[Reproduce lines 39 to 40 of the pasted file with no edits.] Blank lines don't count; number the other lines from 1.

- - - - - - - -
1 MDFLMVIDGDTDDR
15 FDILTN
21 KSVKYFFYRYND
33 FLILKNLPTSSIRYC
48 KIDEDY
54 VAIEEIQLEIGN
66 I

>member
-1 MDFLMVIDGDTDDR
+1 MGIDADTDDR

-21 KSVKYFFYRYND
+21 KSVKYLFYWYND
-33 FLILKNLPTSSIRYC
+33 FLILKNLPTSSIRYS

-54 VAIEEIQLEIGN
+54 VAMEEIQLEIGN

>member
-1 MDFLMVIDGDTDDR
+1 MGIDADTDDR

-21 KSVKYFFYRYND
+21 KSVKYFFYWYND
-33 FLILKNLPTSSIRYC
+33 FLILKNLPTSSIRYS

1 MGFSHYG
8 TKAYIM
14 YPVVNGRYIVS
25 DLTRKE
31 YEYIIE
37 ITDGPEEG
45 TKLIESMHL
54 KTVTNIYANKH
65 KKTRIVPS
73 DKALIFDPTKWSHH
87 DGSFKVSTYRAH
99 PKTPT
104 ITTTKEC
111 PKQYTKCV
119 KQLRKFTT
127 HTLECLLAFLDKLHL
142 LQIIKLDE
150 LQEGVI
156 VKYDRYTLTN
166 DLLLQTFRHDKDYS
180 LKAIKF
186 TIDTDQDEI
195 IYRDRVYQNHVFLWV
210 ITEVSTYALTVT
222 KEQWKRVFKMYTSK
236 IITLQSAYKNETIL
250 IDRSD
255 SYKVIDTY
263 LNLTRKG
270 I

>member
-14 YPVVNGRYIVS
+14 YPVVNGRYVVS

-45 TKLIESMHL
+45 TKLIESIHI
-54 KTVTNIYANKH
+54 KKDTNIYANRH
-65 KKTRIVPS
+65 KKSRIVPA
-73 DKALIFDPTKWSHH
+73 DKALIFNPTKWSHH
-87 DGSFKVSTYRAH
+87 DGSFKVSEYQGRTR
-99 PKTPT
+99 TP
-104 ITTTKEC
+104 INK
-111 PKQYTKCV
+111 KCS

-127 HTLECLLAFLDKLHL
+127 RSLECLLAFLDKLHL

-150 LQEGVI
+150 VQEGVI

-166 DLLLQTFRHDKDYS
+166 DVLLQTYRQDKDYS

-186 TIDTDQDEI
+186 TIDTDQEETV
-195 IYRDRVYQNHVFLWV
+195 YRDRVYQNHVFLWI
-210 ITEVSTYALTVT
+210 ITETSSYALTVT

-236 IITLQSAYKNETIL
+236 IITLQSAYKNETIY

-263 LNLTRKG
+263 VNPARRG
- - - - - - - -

127 HTLECLLAFLDKLHL
142 LQIIKLDE